39. 39. How do these change with particles?</li></li></ul><li>Equivalent spherical diameters<br /><ul><li>To equate some property of the irregular shaped particle to a sphere with the same property, e.g. same volume as particle:</li></ul>Has the same volume as a sphere - hence:<br />Note use of x for diameter.<br />
  40. 40. Equivalent spherical diameters<br /><ul><li>It is possible to measure volume of a particle by displacement, or electrical resistance of suspension, and equate to that of sphere of same volume.
  41. 41. Some other equivalences include projected area, surface area and mass</li></li></ul><li>Shape factors<br /><ul><li>Volume of a sphere:
  42. 42. Hence volume shape factor is:
  43. 43. The volume shape factor for a cube is?</li></li></ul><li>Specific surface<br /><ul><li>Specific surface area per unit volume - usually abbreviated to specific surface is the surface area over volume:
  44. 44. Hence Sv=6/x as is commonly used.
  45. 45. Use density to convert to SMASS</li></li></ul><li>Size ranges and grades<br />
  46. 46. Size ranges and grades<br />
  47. 47. Size ranges and grades<br />
  48. 48. Normalised distributions<br />
  49. 49. Normalised distributions<br />
  50. 50. Normalised distributions<br />
  51. 51. Normalised distributions<br />
  52. 52. Normalised distributions<br />
  53. 53. Normalised distributions<br />
  54. 54. Normalised distributions<br />
  55. 55. Normalised distributions<br />
  56. 56. Normalised distributions<br /><ul><li>Median size 9.2 m
  57. 57. Specific surface: 0.944x105 m-1
  58. 58. Sauter mean diameter: 6.4 m</li></li></ul><li>Normalised distributions<br />
  59. 59. Particle size analysis<br />All techniques measure property and relate it to the equivalent spherical diameter.<br />Select your technique to be the most appropriate for the end use of the data.<br />The Coulter Counter<br />The image above is provided by Beatop (OMEC) Instruments Limited. As found at Beatop (OMEC) Instruments Limited http://www.beatop.com/Particle_Counter/principle_illustration.html<br />
  60. 60. Particle size analysis<br />Malvern<br />Sedimentation/Sedigraph<br />
  61. 61. Particle size analysis<br />
  62. 62. Summary<br /><ul><li>Equivalent spherical diameters
  63. 63. Shape factors
  64. 64. Specific surface area
  65. 65. Size ranges and grades
  66. 66. Normalised distributions
  67. 67. Particle size analysis</li></li></ul><li>Particle Tech Labs<br /><ul><li>Think design not laboratory
  68. 68. Problem given by boss
  69. 69. Might use Perry, C&R 6, etc.
  70. 70. But lab exp to check model, equations…
  71. 71. Model could be good, just your material…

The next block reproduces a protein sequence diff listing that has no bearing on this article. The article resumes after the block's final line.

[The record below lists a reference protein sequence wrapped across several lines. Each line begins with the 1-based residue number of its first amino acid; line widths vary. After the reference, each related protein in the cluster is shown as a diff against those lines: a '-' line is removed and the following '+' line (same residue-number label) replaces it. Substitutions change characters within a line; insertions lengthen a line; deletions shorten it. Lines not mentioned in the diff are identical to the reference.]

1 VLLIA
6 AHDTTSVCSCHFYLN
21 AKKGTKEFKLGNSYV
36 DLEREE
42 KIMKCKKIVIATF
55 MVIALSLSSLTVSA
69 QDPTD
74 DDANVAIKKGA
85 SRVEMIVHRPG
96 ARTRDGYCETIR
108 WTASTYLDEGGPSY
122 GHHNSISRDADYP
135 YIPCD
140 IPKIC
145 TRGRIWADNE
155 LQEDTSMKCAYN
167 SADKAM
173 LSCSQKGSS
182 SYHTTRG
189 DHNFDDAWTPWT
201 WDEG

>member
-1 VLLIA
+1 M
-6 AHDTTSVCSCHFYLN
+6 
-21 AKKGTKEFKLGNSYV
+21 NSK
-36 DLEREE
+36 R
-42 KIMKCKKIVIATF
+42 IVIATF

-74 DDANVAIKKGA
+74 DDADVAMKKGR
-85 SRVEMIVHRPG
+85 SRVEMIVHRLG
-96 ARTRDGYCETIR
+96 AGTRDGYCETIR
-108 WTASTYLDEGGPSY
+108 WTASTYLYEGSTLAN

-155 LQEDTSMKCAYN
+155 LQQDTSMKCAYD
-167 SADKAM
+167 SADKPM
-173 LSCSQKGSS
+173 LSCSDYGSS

72. 72. Report to boss ‘model no good’ is NOT GOOD ENOUGH, so what – we still need it</li></li></ul><li>Particle Tech Labs<br /><ul><li>So, design is it over or under?
  73. 73. Does dodgy model matter?
  74. 74. How to improve MODEL, not experiment
  75. 75. 2nd week, you tell us what you want to do
  76. 76. Repeating experiments only checks on reproducibility of experiment, nothing else
  77. 77. Data analysis – assume data until known</li></li></ul><li>Particle Tech Labs<br /><ul><li>References, use Harvard system and minus 6 marks for a Bibliography rather than a Reference section – minus 4 for no references at all. For example,
  78. 78. Bloggs, F., 2008, An anti-gravity machine, Journal of Good Ideas, 123, pp 22-33.
  79. 79. Orals: use PICTURES, do NOT derive equations. Do show flow diagram, etc.</li></li></ul><li>This resource was created by Loughborough University and released as an open educational resource through the Open Engineering Resources project of the HE Academy Engineering Subject Centre. The Open Engineering Resources project was funded by HEFCE and part of the JISC/HE Academy UKOER programme.<br />© 2009 Loughborough University<br />This work is licensed under a Creative Commons Attribution 2.0 License. <br />The name of Loughborough University, and the Loughborough University logo are the name and registered marks of the Loughborough University. To the fullest extent permitted by law the Loughborough University reserves all its rights in its name and marks, which may not be used except with its written permission.<br />The JISC logo is licensed under the terms of the Creative Commons Attribution-Non-Commercial-No Derivative Works 2.0 UK: England & Wales Licence.  All reproductions must comply with the terms of that licence.<br />The HEA logo is owned by the Higher Education Academy Limited may be freely distributed and copied for educational purposes only, provided that appropriate acknowledgement is given to the Higher Education Academy as the copyright holder and original publisher.<br />